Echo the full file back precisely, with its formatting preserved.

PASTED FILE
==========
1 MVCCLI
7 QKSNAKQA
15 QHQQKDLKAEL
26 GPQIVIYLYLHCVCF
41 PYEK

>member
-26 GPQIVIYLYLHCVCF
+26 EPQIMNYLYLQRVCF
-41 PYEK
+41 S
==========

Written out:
1 MVCCLI
7 QKSNAKQA
15 QHQQKDLKAEL
26 GPQIVIYLYLHCVCF
41 PYEK

>member
-26 GPQIVIYLYLHCVCF
+26 EPQIMNYLYLQRVCF
-41 PYEK
+41 S